High hedges

What's classed as a high hedge, how you can apply for a high hedge notice and what happens after we issue a notice.

What is a high hedge?

A high hedge is a row of 2 or more trees or shrubs that:

  • is more than 2 metres above ground level
  • forms a barrier to light

This can be any type of hedge. The roots of the hedge are not taken into account.

A hedge is not regarded as a barrier to light if it has gaps that significantly reduce this effect at heights of over 2 metres.

Stirling Council's investigating officer would make any decision on whether or not a hedge is formed by trees and shrubs planted closely together to form what is commonly recognised as a hedge. Single trees, woodlands or forests are not included.

Resolving disputes over high hedges

Stirling Council acts as an independent and impartial adjudicator when neighbours are unable to settle a dispute over a high hedge. We have the power to make and enforce formal decisions on high hedges in these cases.

Owners and occupiers of residential properties whose light is affected by a high hedge can apply to the council for a high hedge notice.

The hedge does not need to be on adjoining land, but it does need to form a barrier to light.

Before you apply for a high hedge notice

You must take reasonable steps to resolve a dispute before making a formal application. A high hedge notice should be a last resort and will be rejected if there's no evidence that you've attempted to resolve the dispute.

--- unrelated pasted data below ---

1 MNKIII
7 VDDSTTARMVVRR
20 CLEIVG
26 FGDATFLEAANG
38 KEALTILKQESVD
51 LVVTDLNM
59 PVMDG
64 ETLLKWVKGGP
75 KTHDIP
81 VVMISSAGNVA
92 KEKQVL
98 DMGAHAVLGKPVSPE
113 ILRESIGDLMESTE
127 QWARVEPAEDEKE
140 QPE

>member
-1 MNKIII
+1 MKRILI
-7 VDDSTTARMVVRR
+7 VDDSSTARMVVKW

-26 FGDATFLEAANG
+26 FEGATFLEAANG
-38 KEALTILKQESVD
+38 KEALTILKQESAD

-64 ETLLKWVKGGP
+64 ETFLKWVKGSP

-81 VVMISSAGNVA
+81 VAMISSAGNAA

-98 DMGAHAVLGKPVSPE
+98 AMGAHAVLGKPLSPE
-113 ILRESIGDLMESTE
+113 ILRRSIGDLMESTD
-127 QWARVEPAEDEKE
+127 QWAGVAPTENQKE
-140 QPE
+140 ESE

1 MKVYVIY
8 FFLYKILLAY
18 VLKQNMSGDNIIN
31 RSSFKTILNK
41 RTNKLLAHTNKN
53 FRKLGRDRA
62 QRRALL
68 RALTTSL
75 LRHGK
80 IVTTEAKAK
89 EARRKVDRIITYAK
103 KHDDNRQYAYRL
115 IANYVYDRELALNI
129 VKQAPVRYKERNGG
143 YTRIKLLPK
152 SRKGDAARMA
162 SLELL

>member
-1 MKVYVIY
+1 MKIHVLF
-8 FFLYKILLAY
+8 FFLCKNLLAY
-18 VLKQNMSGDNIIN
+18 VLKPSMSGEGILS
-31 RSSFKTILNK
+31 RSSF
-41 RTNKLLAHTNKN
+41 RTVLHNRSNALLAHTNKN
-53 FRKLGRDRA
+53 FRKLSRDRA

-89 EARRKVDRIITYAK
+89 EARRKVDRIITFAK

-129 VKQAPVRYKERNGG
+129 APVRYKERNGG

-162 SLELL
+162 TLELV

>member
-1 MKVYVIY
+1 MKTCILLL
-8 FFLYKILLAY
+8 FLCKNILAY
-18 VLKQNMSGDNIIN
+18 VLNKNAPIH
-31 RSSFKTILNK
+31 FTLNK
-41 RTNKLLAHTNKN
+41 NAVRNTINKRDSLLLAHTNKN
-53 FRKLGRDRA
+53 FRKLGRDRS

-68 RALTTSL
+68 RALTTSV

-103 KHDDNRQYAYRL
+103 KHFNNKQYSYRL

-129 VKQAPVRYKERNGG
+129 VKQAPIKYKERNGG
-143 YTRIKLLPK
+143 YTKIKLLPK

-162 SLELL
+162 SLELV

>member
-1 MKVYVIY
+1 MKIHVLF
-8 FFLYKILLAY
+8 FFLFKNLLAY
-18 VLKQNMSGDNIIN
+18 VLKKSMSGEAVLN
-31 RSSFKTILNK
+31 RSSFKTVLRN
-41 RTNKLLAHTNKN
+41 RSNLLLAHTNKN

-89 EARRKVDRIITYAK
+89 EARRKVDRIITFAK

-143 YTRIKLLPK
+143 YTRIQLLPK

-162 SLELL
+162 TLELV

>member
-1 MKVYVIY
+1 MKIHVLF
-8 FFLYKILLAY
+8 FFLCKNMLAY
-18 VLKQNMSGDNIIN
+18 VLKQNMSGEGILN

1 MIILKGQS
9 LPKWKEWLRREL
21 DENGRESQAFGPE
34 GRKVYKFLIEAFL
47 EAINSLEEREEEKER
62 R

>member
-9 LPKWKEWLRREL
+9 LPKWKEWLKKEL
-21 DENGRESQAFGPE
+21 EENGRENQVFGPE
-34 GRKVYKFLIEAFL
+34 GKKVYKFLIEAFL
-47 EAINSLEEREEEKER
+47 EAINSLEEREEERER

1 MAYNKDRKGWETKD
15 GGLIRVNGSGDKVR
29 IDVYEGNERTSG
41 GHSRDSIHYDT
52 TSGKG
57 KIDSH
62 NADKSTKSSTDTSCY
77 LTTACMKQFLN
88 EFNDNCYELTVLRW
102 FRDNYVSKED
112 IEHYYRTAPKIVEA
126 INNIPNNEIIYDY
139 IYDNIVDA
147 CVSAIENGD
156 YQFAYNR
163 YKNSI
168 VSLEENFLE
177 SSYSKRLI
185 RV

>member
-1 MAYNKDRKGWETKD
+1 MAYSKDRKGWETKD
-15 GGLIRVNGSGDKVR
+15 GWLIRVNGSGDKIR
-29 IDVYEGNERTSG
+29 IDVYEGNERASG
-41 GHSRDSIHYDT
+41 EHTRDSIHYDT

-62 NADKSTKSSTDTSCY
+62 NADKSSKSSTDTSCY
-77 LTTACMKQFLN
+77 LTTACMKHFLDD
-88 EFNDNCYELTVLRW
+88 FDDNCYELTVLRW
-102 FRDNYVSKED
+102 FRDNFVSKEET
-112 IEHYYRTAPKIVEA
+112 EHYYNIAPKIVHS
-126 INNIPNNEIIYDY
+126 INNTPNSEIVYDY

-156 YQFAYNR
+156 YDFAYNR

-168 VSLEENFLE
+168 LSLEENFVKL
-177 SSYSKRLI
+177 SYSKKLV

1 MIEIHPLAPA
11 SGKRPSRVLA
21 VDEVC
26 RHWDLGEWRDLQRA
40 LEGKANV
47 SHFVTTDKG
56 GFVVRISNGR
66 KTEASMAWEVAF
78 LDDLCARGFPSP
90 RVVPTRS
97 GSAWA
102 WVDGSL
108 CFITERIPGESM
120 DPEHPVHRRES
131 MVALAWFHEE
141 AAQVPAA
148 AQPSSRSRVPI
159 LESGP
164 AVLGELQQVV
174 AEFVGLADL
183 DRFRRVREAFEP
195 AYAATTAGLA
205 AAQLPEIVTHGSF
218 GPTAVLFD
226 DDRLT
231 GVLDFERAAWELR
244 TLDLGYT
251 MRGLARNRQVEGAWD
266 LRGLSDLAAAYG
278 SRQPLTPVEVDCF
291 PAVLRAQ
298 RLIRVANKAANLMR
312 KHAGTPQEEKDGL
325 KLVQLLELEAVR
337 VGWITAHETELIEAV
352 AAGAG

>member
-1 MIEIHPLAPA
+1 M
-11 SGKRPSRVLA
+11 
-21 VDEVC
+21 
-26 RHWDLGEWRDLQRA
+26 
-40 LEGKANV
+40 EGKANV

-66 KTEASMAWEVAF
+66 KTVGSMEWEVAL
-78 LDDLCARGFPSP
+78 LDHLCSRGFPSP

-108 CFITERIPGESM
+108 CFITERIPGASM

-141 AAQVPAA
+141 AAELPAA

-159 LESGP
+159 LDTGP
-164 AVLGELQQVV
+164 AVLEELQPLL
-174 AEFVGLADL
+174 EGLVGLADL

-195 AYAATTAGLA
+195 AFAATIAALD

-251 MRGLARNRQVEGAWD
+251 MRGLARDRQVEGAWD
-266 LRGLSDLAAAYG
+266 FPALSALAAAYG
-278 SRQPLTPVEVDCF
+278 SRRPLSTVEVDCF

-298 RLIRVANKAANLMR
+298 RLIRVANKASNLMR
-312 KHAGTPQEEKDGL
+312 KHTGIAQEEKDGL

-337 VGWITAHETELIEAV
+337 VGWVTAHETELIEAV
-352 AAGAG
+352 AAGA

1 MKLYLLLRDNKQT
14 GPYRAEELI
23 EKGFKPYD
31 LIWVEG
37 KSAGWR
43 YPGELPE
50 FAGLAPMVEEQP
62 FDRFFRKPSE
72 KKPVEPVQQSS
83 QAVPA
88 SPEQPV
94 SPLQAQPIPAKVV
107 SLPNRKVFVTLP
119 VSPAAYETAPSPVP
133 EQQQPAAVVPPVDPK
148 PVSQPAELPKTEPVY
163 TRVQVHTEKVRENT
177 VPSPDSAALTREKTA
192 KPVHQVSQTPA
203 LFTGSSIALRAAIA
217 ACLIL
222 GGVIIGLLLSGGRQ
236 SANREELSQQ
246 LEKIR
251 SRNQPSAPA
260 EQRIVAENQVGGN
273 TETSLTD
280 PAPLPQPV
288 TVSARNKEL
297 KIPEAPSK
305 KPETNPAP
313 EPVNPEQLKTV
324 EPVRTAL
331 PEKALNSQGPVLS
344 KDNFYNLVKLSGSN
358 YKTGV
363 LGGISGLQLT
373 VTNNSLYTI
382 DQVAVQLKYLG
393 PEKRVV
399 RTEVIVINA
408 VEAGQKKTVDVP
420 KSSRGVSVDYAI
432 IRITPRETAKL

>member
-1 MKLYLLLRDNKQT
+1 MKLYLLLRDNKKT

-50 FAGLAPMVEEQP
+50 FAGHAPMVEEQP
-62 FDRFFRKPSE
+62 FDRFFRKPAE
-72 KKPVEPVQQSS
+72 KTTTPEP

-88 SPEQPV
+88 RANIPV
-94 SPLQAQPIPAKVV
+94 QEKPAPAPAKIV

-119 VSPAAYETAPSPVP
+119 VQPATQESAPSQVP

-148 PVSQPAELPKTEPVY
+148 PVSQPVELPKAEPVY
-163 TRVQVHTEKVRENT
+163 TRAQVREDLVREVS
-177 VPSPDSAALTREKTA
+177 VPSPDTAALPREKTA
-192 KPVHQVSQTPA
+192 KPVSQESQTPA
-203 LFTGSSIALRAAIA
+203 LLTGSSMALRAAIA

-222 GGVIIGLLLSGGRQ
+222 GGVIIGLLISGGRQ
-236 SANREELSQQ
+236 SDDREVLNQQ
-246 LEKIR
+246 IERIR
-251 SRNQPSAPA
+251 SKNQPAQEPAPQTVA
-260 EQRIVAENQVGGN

The steps people should take before approaching Stirling Council will vary from case to case but may include informal discussions between neighbours or some form of mediation involving a third party (for example Mediation Scotland or Citizen Advice Scotland).

Even if you've previously made contact with them, you must send a letter to the owner of the hedge. You must do this at least 28 days before you submit a high hedge application. You should keep a copy of this letter and submit it with your application.

How to apply

To apply, you should follow these steps.

  1. Read the guidance information on high hedge notices.
  2. Download and complete a high hedge application form.
  3. Send the application and copies of all supporting documents to the address listed on the final page of the form.


The fee for a high hedge notice application is £421.

Where there are multiple applicants, there's a further charge of £100 for each additional property.

After you apply

We will:

  • notify the hedge owner
  • arrange to visit the property and assess the impact of the hedge on the light levels of the applicant's property

The hedge owner will have 28 days to respond to the concerns you've raised in your application.

If we issue a high hedge notice

We'll notify all parties, and outline the reasons for our decision.

If we issue a notice, the hedge owner will be given a deadline by which they need to meet the terms of the notice.

If the hedge owner fails to take the remedial action in time, we can, if necessary, arrange for the work to be carried out.

We have the authority to recover the cost of any work we carry out from the hedge owner.

If you're not happy with our decision

Either party can appeal to Scottish Ministers through the Scottish Government's high hedge appeals process. You do not have to pay a fee to make an appeal.

Guidance we follow on high hedges